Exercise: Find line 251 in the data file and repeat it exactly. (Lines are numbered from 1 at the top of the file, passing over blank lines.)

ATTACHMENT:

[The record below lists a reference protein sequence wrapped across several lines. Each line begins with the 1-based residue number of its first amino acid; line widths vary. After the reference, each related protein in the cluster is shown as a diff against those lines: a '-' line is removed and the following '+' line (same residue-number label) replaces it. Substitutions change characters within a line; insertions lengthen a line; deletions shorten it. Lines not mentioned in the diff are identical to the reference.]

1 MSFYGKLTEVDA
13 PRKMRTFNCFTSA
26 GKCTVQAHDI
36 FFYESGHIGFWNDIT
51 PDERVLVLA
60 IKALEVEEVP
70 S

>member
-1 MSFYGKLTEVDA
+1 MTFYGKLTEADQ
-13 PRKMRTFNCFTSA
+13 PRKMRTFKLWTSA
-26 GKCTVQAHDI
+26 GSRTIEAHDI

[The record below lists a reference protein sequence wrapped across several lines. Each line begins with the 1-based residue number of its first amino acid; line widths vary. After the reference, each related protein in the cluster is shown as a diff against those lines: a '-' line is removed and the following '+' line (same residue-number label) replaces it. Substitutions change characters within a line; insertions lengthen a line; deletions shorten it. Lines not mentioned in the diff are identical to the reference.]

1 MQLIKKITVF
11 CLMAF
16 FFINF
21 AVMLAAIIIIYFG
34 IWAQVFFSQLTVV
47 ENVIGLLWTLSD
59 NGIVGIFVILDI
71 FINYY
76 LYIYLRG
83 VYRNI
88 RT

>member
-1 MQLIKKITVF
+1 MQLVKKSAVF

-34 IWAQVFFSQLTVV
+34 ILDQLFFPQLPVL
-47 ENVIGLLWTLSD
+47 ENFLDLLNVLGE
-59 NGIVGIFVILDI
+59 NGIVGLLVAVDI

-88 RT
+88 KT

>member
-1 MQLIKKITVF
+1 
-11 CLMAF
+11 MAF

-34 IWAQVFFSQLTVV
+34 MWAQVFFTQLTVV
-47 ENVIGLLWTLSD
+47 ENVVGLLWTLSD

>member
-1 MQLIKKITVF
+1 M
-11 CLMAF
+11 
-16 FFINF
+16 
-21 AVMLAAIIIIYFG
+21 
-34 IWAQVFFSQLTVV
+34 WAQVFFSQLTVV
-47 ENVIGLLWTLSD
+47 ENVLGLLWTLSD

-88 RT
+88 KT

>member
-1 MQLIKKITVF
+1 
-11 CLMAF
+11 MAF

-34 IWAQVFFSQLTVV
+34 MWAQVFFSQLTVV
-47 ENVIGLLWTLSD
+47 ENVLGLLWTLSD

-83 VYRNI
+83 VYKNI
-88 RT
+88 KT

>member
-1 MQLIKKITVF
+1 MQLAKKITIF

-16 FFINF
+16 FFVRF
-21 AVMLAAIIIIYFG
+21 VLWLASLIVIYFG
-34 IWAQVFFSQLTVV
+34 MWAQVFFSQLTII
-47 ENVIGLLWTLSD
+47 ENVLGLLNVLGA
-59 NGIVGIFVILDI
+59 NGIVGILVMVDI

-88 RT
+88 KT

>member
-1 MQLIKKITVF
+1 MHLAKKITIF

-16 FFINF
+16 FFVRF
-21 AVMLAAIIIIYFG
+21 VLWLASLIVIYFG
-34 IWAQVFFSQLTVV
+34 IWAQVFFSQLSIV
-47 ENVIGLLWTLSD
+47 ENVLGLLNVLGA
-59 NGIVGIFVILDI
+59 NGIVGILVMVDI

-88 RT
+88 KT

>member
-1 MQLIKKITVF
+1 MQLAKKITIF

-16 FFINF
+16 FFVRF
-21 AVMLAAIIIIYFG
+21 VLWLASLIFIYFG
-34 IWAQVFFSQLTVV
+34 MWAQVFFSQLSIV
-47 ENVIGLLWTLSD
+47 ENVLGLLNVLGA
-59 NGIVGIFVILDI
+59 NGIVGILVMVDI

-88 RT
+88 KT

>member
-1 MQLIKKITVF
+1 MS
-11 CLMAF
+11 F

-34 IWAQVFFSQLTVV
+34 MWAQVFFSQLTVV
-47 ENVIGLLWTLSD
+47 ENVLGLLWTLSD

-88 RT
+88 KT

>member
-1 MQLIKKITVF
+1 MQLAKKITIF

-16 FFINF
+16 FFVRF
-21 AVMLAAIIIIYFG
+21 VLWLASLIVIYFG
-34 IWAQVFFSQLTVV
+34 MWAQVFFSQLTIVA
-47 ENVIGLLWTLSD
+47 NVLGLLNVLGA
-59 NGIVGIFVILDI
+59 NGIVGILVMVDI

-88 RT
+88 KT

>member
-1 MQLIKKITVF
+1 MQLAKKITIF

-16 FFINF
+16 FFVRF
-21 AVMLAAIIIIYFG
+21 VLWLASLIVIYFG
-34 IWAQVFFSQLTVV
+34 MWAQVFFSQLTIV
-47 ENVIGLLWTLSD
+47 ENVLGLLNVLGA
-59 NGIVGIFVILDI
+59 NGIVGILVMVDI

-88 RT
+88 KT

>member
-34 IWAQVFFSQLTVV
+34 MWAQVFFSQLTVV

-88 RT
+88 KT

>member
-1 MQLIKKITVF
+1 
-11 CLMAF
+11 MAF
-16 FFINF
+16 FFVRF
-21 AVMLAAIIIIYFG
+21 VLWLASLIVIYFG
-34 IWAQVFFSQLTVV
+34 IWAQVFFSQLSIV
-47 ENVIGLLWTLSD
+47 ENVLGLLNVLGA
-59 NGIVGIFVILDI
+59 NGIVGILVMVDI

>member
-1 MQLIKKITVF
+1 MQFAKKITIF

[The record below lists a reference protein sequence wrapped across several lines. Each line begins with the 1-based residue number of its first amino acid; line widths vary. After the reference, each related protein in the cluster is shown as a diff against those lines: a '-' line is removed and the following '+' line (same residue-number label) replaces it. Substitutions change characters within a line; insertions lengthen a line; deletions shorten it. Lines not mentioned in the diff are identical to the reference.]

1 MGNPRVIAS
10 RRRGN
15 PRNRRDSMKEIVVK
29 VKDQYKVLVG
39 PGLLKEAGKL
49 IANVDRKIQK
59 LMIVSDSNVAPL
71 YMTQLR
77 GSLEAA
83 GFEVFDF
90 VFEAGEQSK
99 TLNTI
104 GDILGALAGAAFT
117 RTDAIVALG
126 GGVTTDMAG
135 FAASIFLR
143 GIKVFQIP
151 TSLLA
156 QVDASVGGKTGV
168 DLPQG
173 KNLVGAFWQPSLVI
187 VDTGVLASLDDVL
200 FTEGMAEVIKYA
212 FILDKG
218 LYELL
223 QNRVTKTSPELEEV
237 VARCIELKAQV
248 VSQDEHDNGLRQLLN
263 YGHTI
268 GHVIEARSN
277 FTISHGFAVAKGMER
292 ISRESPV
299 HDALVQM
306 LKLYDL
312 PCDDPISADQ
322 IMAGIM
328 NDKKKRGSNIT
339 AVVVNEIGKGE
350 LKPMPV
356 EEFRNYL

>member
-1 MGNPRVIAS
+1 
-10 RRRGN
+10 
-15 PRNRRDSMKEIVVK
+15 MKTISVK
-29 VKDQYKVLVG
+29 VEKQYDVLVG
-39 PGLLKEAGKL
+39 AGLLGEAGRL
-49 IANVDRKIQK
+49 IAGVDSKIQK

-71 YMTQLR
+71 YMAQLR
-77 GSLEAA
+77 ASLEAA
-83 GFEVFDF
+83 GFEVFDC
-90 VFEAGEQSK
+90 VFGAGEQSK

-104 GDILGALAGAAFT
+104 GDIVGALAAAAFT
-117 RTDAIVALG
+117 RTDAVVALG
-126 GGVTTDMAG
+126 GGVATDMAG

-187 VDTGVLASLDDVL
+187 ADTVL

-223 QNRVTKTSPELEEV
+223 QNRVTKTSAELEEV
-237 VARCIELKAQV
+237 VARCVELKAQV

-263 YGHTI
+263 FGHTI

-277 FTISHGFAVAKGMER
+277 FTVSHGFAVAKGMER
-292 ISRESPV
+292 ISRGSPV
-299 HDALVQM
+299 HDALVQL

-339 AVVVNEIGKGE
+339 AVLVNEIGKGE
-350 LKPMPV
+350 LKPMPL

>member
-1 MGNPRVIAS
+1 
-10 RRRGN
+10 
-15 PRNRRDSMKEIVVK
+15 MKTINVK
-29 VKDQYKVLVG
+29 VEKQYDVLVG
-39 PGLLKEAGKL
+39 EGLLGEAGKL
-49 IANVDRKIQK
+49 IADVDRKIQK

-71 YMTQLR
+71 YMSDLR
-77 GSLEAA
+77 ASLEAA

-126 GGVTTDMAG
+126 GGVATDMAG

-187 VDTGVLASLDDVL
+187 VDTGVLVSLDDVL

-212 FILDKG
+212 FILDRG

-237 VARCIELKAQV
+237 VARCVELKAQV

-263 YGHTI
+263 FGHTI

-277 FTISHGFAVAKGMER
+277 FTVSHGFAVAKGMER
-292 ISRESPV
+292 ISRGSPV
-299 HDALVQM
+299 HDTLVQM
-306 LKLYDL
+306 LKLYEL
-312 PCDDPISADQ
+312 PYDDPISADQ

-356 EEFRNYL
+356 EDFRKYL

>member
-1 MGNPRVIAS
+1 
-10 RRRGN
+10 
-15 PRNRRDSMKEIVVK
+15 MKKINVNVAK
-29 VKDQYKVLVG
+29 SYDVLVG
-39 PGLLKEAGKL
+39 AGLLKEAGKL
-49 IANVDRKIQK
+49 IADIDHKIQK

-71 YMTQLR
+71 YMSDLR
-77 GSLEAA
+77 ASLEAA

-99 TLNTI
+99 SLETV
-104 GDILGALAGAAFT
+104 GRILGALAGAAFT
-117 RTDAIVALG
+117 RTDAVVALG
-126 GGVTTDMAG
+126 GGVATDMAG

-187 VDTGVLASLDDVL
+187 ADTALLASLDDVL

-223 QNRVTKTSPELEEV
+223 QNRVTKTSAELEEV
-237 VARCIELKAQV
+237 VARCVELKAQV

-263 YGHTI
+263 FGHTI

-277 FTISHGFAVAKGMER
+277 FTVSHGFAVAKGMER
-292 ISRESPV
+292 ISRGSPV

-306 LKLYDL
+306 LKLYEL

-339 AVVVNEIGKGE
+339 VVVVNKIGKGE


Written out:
-126 GGVTTDMAG